Let’s raise our (small) glasses to Boston...
The measures may be short but DAVE LAFFERTY is in craft ale heaven enjoying the US beer brewing revolution
BOSTON is fond of revolutions. Back in 1773 a group of disgruntled locals famously hurled some chests of tea into the harbour, an act which eventually led to the American revolution and the colony’s independence from Britain.
Since then, the ‘r’ word has become synonymous with this vibrant east coast city from the various revolution-themed bars and coffee shops to the local ‘soccer’ team which is called, yes you guessed it, the New England Revolution.
So it’s no surprise that this Massachusetts powerhouse should find itself at the centre of the latest revolution to sweep America, that of craft beer.
Britain is rightly proud of its brewing heritage and can lay claim to having shipped its expertise to many countries, but in recent times the Americans have taken our brewing know-how and crafted their own flavour-packed beers which have sent hop-lovers wild around the globe.
In fact, they’ve become so popular that British brewers are now taking the Americans’ know-how and developing their own heavily-hopped versions to export back across the pond.
There are now around 3,500 breweries across the US while back in 1984 there were less than 100. This phenomenal growth is mainly centred around the east and west coast regions and many believe the movement’s spiritual home lies in New England, of which Boston is the undisputed dominant city.
So it’s fitting that each year Boston plays host to a number of beer festivals, the biggest of which is the American Craft Beer Fest, held each May at the Seaport World Trade Centre.
This is a huge event with 140 different brewers serving up more than 640 different beers. Make no mistake, this is major league drinking and only the hardiest should attempt the pilgrimage.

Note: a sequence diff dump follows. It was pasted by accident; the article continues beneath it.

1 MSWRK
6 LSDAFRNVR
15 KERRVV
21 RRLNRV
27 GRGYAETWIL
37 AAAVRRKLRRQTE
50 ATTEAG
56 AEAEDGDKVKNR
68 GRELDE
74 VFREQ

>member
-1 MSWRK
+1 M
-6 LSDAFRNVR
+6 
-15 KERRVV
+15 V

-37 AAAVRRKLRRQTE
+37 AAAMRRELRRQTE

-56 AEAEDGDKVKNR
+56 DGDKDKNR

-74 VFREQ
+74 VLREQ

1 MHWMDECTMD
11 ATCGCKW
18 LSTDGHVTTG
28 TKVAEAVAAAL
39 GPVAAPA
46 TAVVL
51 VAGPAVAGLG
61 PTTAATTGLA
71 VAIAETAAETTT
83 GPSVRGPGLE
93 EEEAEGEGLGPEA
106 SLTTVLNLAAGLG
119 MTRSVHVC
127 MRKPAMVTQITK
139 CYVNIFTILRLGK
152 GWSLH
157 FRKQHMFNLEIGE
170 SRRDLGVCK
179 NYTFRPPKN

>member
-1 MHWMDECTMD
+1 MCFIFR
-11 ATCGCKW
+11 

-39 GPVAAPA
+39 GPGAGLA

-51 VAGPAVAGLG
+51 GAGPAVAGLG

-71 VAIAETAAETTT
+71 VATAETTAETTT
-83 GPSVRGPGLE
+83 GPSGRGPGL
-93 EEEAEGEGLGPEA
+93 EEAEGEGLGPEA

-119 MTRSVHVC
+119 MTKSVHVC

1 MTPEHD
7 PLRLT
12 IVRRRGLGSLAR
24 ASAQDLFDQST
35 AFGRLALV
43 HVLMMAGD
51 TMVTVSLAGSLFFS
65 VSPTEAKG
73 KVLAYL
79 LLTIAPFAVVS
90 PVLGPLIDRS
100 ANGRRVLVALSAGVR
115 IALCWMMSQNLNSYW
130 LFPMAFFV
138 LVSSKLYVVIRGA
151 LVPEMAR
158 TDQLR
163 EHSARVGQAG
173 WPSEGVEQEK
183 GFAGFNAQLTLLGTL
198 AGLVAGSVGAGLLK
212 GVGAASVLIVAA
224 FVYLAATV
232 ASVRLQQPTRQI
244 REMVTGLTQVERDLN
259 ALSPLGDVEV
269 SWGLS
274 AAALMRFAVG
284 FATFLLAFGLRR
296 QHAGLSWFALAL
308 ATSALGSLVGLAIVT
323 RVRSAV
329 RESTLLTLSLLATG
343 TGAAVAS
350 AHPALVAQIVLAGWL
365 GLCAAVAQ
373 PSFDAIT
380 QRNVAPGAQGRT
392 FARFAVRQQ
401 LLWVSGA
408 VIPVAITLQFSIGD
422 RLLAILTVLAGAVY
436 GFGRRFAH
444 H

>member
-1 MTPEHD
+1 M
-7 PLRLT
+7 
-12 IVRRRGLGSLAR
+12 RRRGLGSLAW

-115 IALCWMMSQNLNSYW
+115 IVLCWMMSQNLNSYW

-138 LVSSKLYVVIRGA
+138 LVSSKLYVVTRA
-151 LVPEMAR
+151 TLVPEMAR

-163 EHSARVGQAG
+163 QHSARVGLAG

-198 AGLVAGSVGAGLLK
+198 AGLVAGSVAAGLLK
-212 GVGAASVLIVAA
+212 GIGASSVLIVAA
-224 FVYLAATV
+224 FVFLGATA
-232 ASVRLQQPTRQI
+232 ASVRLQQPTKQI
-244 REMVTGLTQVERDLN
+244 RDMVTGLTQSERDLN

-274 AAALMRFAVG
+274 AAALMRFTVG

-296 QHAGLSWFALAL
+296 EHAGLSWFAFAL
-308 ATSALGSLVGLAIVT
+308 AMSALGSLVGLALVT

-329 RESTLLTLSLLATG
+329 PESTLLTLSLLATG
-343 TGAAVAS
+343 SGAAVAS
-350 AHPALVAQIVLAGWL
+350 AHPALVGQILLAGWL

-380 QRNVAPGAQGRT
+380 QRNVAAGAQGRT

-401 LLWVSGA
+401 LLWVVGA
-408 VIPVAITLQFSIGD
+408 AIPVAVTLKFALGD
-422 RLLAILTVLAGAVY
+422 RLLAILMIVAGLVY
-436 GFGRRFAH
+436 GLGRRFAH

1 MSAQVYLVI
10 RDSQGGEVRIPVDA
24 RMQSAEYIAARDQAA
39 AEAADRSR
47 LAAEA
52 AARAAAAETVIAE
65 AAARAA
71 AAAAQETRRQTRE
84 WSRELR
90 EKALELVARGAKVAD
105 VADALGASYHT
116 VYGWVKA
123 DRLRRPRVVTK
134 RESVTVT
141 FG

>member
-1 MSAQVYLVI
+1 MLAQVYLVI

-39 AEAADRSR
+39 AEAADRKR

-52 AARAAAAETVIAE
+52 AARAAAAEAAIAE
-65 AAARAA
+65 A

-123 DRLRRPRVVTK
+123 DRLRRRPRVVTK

The Americans do festivals differently from us, their version involves paying a flat fee ($50 in this case or just more than £30) and then drinking as much as you like. However, this isn’t as easy as it sounds.
Five-thousand people attend each of the three festival sessions and you are allowed to sample the beers in what amounts to a measure equivalent to a double whisky and the queues at the more popular brewers’ booths can stay long for the entire four-hour session (although you can always send a member of your party to another booth to keep ‘hydrated’ while you queue!).
The atmosphere is super-friendly and there’s little danger of the beer running out. We sampled brews ranging from 12% super IPAs (India Pale Ales) down to delicate champagne-like Berliner Weisse, with American Amber Ales and smooth chocolatey porters and stouts to mix things up bit.
If you’re a craft beer geek like me then this is simply heaven and a must-visit event. Just make sure you have a hearty breakfast and lunch before you get there.
If beer’s not your thing then you needn’t worry, Boston is packed with activities to keep you amused from the wonderfully roomy Boston Common in the heart of the city to the Freedom Trail, which is basically a red line built into the pavement which weaves its way around all the significant historical sites, of which there are plenty.
And if shopping’s your thing then you couldn’t go wrong starting off at the Faneuil Hall Marketplace. The Hall was once the rallying point for resistance against the British but it now features street performers of a different kind against the backdrop of shops and stalls and the many varied eateries of Quincy Market.
And there are lots of choices of places to stay to suit each and every budget.
We chose the new boutique Hotel Nine Zero, a newly-renovated building at one end of Boston Common. Its location is simply superb, situated right next to the Boston subway system (known as the ‘T’).
Nine Zero is a modern boutique style hotel and is currently the talk of the town.
So much so that on a Friday night the local fashionistas head in their droves to the hotel’s Highball Lounge for the evening. If you don’t stay at the hotel and fancy a night here, make sure you drop in early as the queues can be lengthy.
If you do decide to stay at the Nine Zero then expect to be spoilt. The hotel’s 190 rooms are all superbly appointed and some have amazing views over the Common and the city’s impressive skyline. Little touches abound from free wi-fi to a complimentary newspaper each morning. The temptation is to relax and enjoy the hotel’s many attractions but that would be remiss given the wonders a short walk outside.
After all, once the sun’s over the yardarm, then there are plenty of pubs and craft beers to explore...
●● The Boston skyline and, below right, Boston is one of the powerhouses of craft beer brewing